The rest of the ride was fun, although a bit flatter in sections than I would normally like. A couple “adventure” notes include nasty traffic in Trussville which I avoided by riding through “cut kudzu” off the side of the road … check out this zoomed in satellite pic of my route … also, I created a new segment on Mountain View Rd heading back towards Margaret – a really long gradual climb. It was quite enjoyable b/c of the ruralness of the area despite me occasionally thinking “uggh, this is killing my total elevation gain”. This really nice Chinese family (mom, dad, 18 month old toddler) gave me some water at their restaurant in Margaret, which is a really cool rural community. I had been out of water for several miles so that was super nice. On the way back up Smyer and then Vestavia Dr, I ran into three other cyclists – Clint climbing Smyer and then Dusty and his daughter climbing Vestavia Dr. When I finally made it home, I met Kristine and the kids as they were heading out of the neighborhood for dinner before my brother’s Christmas special (see video at the end and pic of program). I had just enough time to get home, wash up a bit, upload the ride to strava, and then head back out with my lights on to get over to the church for dinner (steak!!!) and then the program. It was an all-round epic awesome day!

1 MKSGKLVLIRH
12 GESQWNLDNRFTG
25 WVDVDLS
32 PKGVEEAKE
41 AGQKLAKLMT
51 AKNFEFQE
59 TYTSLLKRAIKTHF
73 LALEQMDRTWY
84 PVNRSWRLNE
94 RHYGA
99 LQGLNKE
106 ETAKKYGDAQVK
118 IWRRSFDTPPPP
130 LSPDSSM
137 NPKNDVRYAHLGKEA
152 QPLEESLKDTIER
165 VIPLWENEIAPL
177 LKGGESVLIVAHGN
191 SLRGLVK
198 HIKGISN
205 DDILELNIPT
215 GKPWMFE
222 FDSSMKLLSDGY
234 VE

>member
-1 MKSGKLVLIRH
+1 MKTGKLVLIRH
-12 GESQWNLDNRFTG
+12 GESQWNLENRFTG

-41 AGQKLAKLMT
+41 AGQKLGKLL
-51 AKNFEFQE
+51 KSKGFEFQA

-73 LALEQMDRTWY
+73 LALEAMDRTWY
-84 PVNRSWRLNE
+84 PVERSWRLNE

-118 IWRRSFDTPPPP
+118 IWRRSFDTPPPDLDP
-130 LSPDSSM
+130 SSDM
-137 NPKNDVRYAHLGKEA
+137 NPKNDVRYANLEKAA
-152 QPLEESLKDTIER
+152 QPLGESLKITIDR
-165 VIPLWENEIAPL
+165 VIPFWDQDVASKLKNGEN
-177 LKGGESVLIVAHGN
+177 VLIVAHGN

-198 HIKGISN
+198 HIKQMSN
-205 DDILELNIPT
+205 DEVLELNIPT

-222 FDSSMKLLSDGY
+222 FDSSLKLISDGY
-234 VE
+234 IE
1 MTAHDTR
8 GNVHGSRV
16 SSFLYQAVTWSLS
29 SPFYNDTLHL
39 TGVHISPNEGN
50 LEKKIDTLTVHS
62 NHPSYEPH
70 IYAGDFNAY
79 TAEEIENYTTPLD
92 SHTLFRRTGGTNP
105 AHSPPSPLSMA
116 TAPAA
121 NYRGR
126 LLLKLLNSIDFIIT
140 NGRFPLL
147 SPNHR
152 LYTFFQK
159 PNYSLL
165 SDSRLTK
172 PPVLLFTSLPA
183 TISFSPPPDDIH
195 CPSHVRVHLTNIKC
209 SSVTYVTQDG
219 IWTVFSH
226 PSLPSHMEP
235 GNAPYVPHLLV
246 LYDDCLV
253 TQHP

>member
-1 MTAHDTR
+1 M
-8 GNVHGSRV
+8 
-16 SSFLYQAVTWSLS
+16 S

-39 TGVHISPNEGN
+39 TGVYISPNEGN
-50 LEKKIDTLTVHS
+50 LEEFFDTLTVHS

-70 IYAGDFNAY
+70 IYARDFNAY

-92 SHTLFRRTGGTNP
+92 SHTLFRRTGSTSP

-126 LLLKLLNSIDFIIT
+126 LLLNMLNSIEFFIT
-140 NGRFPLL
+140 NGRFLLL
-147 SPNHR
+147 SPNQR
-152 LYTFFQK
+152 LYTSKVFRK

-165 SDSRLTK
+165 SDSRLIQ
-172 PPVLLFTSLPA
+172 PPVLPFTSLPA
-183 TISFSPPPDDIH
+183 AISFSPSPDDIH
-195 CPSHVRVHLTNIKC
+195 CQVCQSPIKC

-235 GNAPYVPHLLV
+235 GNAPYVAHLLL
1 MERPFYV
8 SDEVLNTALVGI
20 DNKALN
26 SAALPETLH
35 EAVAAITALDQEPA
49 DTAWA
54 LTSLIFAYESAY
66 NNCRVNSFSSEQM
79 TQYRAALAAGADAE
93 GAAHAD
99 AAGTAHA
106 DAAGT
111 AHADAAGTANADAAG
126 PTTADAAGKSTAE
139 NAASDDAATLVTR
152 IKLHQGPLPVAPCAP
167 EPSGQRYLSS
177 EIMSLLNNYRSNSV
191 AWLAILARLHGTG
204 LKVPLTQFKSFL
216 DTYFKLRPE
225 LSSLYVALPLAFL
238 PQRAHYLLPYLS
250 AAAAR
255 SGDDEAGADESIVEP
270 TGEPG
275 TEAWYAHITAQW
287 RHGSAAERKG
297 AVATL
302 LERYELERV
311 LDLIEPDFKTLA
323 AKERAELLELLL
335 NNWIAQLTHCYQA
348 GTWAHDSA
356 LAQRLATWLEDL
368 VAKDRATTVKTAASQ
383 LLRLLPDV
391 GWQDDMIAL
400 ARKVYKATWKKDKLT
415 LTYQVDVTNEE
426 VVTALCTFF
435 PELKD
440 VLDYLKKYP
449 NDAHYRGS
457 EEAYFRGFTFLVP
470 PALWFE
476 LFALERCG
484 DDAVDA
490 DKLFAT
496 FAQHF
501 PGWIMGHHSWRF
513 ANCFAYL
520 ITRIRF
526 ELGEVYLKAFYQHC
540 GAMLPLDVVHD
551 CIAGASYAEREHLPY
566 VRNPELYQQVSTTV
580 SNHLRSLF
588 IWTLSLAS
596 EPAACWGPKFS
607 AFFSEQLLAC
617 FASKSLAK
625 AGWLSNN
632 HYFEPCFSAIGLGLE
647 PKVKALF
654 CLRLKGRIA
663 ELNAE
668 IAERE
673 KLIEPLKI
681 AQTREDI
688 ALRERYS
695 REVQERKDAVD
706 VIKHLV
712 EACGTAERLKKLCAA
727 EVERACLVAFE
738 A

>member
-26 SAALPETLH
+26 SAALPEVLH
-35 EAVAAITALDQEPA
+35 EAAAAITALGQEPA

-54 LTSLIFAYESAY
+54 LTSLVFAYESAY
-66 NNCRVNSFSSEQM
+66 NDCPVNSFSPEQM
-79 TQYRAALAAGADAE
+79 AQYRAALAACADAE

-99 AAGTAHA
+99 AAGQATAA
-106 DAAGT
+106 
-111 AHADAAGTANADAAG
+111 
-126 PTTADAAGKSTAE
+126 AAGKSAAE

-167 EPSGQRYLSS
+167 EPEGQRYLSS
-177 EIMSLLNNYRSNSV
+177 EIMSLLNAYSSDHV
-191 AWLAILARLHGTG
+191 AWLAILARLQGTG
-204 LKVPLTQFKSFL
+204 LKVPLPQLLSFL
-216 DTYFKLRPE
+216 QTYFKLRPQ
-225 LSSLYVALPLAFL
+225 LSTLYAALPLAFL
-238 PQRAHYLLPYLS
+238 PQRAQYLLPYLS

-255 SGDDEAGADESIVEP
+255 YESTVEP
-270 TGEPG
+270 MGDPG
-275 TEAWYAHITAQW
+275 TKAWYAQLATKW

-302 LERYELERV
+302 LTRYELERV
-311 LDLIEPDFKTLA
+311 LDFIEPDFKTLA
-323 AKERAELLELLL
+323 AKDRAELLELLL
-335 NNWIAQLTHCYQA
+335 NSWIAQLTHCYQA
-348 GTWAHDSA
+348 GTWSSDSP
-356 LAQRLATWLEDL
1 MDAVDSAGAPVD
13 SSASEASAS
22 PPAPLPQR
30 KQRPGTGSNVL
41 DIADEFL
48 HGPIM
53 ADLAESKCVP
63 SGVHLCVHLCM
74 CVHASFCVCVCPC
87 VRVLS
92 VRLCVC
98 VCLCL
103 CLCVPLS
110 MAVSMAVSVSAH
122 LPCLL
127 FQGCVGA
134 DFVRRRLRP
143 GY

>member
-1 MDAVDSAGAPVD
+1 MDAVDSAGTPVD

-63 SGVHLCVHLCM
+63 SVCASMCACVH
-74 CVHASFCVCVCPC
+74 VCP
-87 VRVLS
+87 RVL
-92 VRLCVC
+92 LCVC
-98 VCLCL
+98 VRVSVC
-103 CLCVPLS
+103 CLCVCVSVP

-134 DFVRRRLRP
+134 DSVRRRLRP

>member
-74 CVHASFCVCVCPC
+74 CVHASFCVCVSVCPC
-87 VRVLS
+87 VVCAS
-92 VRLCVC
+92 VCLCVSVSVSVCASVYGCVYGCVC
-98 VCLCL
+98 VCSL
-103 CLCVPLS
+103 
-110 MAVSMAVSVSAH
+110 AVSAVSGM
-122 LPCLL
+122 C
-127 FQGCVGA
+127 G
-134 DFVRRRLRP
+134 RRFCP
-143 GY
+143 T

View of the Belmont water tower – note the tailwind via the huge flag (it takes a bit of wind to get that moving at all) and also note that this is 150 feet up the Grants Mill climb so the Belmont climb starts out a bit lower from where this pic was taken. (click to zoom out and enlarge)
Lots of videos from the ride below … click the “watch on youtube” link to use the bookmarks (on the longer videos) to jump to interesting parts of the video.
So here is the backstory for this ride – I took Monday off, and on Tuesday my legs felt like a million bucks. So I decided during my ride on Tuesday that I would put in my Strava Shoot-out effort on my Wednesday ride. Tuesday night I was working on topocreator making a custom map of Vermont that somebody is going to use to build a set of custom skis, and I started to think about exploring some new roads up near Pine Mountain. Eventually, I mapped out a 100 mile route that morphed into the adventure below!